Art and Design

Kate's cover version: Faux pas or fair play?

Faranaaz Parker

Some have called Marie Claire's Kate Middleton cover an instance of a deconstructed Baudrillardian simulation. Others just say it's a bit tacky.

Marie Claire's Kate Middleton cover.

South African and international magazine readers have been up in arms over the latest cover of Marie Claire, which features what appears to be Kate Middleton, the Duchess of Cambridge, in a dress by local designer Clive Rundle. 

The cover photo turned out to be a fake – or at least, a "hyper-real illustration" – according to Aspasia Karras, editor of Marie Claire South Africa. A closer inspection of the cover reveals that the picture forms part of a "fan art tribute" to fashion icon Kate, who "wears SA's best local designs". 

"[Of course she doesn't. But she should]," explains a note at the bottom of the cover explains 

By this week the news was swirling around the echo chamber of the internet, with hundreds of articles on international websites covering the topic. 

"Kate Middleton Bizarrely Photoshopped onto Marie Claire Cover," wrote the feminist blog Jezebel, while the Huffington Post polled readers on whether the move was "cool or creepy". (In case you're wondering, opinion is divided, about 50/50.) 

Elsewhere, it's been derided as a cheap attempt to sell magazines and clothes. 

"I feel you have taken unjustifiable liberties," said Susan on marieclairvoyant.com, while Anna said, "You are basically putting words in Kate's mouth, when you do not have the right to," and Jompls complained that "[Marie Claire] didn't pay tribute, you wanted to make money." 

But Dr Julie Reid, a Unisa lecturer who has done research in pop culture and visual communication, said the entire affair was a storm in a teacup, and that this use of Middleton's image – which did not portray her in an undignified or demeaning way – was not the worst thing that could happen in the media. 

"Of course, it raises the Baudrillardian idea that everything produced by the media is just a simulacrum, and that nothing that we see in the media anymore is real. It's a very postmodern phenomenon and mode of thought. But really, audiences have been accustomed to that notion for at least 20 years now, so it's not new and not surprising."

"Whether it's smart or just a cheap shot will depend entirely on the individual perspective of each reader. Some will appreciate it or find it humorous and others won't," she said. 

But media commentator Gill Moodie said she thought the cover was fun. She dismissed the idea that it had crossed the line when it came to ethics as the magazine had made it clear that the image was an example of fan art. 

"I don't think it crosses an ethical boundary at all because it's obvious that Kate Middleton would never pose for a South African magazine anyway," she said.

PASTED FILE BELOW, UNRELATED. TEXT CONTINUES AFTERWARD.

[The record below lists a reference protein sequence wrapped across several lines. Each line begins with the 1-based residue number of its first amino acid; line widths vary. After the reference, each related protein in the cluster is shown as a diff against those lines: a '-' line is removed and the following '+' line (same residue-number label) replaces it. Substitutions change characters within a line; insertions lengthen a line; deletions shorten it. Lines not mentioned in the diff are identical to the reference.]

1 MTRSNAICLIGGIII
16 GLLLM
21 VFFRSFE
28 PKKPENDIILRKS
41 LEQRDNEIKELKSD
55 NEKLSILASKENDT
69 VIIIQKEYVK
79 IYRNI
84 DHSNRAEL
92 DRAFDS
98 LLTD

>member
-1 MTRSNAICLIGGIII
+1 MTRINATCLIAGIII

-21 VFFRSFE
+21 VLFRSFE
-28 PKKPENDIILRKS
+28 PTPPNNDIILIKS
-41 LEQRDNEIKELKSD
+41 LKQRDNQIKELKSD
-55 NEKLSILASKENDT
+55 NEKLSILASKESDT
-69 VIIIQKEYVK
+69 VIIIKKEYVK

But she questioned the logic behind the decision to use Middleton as the August cover girl. 

Does this fit with Marie Claire's USP [unique selling proposition]?" she asked. "As I understand Marie Claire is for "the smartest girl at the dinner table". It's positioned as the magazine for an intelligent, thinking, older market. Is Kate Middleton of interest to the smartest girl at the dinner table?"

At the same time Moodie praised editor Aspasia Karras as a respectable editor who'd contributed to the magazine's resilience in tough market conditions. 

"Marie Claire is doing very well. It's consistently growing and putting on sales," she said. 

Karras told the M&G she was delighted with the response the cover had garnered online. 

"We feel really thrilled to see that our cover would make it onto global world media space," she said. 

She defended the cover as "a fantasy". 

"Of course it was audacious but it was all in the name of fun and breaking the mould and we did it with the utmost respect for her person," she said, adding that the piece harked back to the fashion covers of yesteryear, where people used illustrations to represent fashion icons. 

Karras said many of the people commenting on the issue had not read the magazine or read the associated story. 

"I think it's important that people get into the meat of the story and debate it after that," she said. 

Despite the misleading front cover, the spread on the inside pages features images that are more obviously artwork. 

 The story places Middleton in unlikely clothing and even more unlikely South African locales—on the train with her platform-shoed feet resting on the opposite seat or working out on the outdoor gym equipment at Cape Town's environmental park in a Gavin Rajah skirt. 

If anyone missed the Ts and Cs and expects to find a story about Middleton between the pages, they'll be disappointed. The text accompanying the spread profiles the five illustrators who contributed to the spread. 

The Middleton mashup was a first for Marie Claire but it's unlikely readers will be seeing another "hyper-real illustration" on the cover of the women's magazine any time soon. 

"We've done this now and I can't imagine doing a fan art tribute for anyone else," Karras said.


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